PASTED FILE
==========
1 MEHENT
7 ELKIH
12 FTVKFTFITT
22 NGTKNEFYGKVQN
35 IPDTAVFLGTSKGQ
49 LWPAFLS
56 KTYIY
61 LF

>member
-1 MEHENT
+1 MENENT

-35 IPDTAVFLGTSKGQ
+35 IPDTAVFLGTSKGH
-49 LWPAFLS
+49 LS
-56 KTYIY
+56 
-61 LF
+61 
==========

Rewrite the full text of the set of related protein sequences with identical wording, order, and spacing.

1 MEHENT
7 ELKIH
12 FTVKFTFITT
22 NGTKNEFYGKVQN
35 IPDTAVFLGTSKGQ
49 LWPAFLS
56 KTYIY
61 LF

>member
-1 MEHENT
+1 MENENT

-35 IPDTAVFLGTSKGQ
+35 IPDTAVFLGTSKGH
-49 LWPAFLS
+49 LS
-56 KTYIY
+56 
-61 LF
+61 